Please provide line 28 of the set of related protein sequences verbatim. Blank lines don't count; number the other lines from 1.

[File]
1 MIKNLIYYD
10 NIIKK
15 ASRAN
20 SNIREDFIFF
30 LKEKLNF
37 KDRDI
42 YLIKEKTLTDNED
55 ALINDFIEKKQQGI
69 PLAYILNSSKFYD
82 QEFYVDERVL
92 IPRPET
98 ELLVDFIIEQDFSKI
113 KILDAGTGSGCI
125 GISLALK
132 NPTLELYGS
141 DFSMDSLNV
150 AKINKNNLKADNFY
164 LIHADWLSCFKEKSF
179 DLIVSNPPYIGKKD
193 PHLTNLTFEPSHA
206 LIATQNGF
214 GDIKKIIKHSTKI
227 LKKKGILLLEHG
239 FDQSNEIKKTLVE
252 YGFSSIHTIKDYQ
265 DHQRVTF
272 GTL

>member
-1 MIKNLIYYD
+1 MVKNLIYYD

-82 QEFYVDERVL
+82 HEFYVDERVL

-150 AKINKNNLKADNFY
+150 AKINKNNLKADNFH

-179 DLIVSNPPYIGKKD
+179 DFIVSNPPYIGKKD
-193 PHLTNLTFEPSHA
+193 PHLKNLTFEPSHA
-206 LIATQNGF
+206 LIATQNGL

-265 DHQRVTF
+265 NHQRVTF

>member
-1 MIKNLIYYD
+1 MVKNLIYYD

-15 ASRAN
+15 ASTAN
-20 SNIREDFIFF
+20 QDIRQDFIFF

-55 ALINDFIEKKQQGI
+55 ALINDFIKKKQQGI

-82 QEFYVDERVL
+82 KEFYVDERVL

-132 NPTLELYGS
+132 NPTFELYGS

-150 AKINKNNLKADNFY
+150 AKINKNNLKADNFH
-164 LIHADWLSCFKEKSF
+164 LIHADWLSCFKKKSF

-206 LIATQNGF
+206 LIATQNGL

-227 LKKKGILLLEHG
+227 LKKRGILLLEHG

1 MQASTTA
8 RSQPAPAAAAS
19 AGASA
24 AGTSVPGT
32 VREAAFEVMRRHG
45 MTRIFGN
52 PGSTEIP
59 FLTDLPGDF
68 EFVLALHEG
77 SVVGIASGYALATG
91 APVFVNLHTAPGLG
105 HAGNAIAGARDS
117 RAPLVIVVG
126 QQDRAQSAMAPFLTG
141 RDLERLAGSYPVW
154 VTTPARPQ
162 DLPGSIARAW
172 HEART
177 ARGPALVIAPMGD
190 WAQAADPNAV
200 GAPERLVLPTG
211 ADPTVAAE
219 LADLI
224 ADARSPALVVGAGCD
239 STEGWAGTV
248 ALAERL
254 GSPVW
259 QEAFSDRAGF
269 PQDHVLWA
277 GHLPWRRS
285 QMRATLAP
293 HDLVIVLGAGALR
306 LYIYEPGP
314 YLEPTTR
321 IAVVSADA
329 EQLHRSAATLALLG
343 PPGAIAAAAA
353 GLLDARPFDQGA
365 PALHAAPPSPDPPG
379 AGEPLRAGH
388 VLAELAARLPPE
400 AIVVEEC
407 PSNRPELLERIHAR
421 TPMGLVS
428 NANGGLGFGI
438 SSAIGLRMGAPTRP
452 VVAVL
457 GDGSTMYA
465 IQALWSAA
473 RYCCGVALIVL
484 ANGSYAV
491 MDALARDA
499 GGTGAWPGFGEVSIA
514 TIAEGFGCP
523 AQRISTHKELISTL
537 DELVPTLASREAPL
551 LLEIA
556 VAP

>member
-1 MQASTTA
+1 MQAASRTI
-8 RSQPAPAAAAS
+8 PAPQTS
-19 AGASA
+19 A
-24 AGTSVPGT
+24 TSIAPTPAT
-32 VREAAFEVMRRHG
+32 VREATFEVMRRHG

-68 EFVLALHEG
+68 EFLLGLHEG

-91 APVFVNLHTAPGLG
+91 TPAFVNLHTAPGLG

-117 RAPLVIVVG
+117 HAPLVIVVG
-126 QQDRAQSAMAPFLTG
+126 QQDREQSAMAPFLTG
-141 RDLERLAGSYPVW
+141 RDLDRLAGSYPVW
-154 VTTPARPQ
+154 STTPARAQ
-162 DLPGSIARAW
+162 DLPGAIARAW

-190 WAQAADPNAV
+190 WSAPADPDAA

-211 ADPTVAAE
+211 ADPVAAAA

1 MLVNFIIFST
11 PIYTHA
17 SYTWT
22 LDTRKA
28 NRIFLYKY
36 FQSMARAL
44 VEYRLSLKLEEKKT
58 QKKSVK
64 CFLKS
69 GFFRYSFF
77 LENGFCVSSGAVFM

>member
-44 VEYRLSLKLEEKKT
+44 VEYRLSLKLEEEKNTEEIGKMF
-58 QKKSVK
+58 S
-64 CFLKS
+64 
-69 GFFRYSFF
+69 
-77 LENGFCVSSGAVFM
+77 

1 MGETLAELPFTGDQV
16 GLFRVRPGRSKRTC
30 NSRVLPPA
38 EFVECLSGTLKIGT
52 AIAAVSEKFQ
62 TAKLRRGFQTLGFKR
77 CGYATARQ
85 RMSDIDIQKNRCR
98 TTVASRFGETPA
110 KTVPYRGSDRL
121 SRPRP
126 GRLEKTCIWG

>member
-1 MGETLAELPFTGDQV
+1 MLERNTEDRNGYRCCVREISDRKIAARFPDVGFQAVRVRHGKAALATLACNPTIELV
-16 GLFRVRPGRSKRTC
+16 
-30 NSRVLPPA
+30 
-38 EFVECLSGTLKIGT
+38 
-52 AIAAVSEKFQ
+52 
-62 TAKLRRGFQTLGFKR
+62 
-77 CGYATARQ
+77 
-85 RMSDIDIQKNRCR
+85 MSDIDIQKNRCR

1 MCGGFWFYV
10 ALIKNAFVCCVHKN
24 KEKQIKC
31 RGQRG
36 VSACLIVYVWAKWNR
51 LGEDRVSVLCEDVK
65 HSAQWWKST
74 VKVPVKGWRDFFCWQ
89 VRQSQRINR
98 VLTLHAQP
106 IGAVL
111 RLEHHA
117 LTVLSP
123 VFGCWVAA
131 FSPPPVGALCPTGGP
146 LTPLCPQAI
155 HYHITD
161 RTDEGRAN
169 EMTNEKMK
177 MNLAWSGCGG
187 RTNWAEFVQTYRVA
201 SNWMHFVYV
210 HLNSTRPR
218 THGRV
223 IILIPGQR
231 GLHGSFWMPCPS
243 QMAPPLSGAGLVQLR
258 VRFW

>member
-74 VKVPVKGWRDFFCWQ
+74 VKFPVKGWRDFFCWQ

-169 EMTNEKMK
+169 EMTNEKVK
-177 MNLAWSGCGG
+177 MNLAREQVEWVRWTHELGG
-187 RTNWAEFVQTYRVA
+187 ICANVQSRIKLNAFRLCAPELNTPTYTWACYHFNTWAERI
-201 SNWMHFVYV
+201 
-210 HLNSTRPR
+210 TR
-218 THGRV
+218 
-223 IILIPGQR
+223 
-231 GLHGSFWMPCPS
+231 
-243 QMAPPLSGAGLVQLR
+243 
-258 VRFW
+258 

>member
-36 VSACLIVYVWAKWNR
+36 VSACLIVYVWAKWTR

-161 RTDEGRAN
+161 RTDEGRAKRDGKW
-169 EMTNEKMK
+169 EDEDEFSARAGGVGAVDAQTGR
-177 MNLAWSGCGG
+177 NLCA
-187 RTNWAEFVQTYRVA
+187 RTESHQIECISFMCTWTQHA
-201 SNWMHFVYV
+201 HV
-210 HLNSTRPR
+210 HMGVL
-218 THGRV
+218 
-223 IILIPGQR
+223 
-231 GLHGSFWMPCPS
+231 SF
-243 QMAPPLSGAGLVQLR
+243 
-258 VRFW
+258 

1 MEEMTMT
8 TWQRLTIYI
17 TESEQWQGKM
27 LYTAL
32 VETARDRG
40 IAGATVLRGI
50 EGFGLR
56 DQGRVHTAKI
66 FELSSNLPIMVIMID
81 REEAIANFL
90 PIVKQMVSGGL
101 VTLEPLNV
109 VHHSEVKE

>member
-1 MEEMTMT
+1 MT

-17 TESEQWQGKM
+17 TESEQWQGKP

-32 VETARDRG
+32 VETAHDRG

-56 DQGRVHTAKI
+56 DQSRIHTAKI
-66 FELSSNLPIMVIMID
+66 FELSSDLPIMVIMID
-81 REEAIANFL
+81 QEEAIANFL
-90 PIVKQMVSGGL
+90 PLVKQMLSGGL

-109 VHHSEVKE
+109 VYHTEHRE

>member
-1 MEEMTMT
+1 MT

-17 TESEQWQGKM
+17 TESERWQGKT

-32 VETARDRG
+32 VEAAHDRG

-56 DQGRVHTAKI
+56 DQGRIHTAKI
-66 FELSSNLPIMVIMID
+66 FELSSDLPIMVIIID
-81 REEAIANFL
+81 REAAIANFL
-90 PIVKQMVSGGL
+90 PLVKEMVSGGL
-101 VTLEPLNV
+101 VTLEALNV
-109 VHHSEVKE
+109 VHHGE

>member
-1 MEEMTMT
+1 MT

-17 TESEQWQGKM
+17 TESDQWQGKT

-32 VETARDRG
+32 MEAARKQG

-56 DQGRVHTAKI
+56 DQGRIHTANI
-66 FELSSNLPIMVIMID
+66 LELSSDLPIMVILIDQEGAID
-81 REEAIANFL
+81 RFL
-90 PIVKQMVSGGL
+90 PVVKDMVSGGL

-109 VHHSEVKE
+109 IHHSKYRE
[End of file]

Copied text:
>member